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Go with the flow-biology and genetics of the lactation cycle.

Strucken EM, Laurenson YC, Brockmann GA - Front Genet (2015)

Bottom Line: Only very few studies have estimated exact gene and marker effects at different time-points during lactation.The most prominent gene affecting milk yield and milk fat, DGAT1, exhibits its main effects after peak production, whilst the casein genes have larger effects in early lactation.Understanding the physiological dynamics and elucidating the time-dependent genetic effects behind dynamically expressed traits will contribute to selection decisions to further improve productive and healthy breeding populations.

View Article: PubMed Central - PubMed

Affiliation: Animal Science, School of Environmental and Rural Science, University of New England Armidale, NSW, Australia.

ABSTRACT
Lactation is a dynamic process, which evolved to meet dietary demands of growing offspring. At the same time, the mother's metabolism changes to meet the high requirements of nutrient supply to the offspring. Through strong artificial selection, the strain of milk production on dairy cows is often associated with impaired health and fertility. This led to the incorporation of functional traits into breeding aims to counteract this negative association. Potentially, distributing the total quantity of milk per lactation cycle more equally over time could reduce the peak of physiological strain and improve health and fertility. During lactation many factors affect the production of milk: food intake; digestion, absorption, and transportation of nutrients; blood glucose levels; activity of cells in the mammary gland, liver, and adipose tissue; synthesis of proteins and fat in the secretory cells; and the metabolic and regulatory pathways that provide fatty acids, amino acids, and carbohydrates. Whilst the endocrine regulation and physiology of the dynamic process of milk production seems to be understood, the genetics that underlie these dynamics are still to be uncovered. Modeling of longitudinal traits and estimating the change in additive genetic variation over time has shown that the genetic contribution to the expression of a trait depends on the considered time-point. Such time-dependent studies could contribute to the discovery of missing heritability. Only very few studies have estimated exact gene and marker effects at different time-points during lactation. The most prominent gene affecting milk yield and milk fat, DGAT1, exhibits its main effects after peak production, whilst the casein genes have larger effects in early lactation. Understanding the physiological dynamics and elucidating the time-dependent genetic effects behind dynamically expressed traits will contribute to selection decisions to further improve productive and healthy breeding populations.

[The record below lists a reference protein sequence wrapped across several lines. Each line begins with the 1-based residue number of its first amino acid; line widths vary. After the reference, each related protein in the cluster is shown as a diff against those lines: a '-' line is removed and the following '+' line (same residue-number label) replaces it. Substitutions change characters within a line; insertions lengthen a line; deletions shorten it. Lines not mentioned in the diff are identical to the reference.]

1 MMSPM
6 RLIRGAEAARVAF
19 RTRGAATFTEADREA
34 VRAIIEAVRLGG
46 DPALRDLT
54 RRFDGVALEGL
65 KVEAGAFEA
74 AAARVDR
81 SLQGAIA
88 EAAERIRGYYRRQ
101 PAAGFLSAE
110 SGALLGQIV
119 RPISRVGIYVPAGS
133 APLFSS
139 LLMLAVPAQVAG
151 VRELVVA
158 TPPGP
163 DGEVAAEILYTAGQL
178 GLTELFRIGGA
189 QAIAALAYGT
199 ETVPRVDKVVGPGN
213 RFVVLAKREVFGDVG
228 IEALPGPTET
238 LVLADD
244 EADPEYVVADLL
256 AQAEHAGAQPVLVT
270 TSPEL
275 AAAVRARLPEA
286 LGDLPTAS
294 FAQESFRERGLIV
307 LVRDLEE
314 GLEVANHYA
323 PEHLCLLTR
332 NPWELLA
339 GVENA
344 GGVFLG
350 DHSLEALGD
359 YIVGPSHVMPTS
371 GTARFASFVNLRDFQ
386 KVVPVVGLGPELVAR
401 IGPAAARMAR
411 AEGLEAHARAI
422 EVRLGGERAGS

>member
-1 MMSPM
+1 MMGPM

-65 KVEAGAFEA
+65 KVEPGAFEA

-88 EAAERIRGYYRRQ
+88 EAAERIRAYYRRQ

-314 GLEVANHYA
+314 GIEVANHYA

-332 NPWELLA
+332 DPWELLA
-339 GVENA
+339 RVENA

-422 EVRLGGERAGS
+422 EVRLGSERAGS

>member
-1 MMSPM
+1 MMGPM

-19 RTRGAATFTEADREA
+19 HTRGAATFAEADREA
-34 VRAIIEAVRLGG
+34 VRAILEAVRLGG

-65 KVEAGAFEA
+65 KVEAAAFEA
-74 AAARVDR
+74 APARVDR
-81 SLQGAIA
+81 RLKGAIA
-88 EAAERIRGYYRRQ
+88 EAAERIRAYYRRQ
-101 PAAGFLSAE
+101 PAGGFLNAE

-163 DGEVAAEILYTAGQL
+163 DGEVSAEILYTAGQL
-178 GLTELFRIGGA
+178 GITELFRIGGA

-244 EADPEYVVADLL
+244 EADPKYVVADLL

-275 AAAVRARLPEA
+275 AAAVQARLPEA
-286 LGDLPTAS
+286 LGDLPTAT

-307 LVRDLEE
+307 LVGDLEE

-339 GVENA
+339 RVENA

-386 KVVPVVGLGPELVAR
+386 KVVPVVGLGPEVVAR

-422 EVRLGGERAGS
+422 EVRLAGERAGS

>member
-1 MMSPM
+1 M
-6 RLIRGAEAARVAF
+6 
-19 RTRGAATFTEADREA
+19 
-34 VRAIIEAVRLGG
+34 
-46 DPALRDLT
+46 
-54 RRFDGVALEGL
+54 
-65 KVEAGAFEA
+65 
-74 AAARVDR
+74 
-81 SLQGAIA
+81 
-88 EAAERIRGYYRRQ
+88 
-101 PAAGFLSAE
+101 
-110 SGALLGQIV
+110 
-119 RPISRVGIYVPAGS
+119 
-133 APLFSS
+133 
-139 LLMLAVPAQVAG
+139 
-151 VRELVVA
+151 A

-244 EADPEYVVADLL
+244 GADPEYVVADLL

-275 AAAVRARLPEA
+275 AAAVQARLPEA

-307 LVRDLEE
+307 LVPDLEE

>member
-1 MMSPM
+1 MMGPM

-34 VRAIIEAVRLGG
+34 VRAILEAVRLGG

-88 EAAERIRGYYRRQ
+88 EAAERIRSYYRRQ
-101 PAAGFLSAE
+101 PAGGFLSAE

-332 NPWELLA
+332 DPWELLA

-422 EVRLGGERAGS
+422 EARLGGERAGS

No MeSH data available.


Related in: MedlinePlus

Chronology of gene expression and physiological processes during a lactation cycle. DIM, days in milk.
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Figure 3: Chronology of gene expression and physiological processes during a lactation cycle. DIM, days in milk.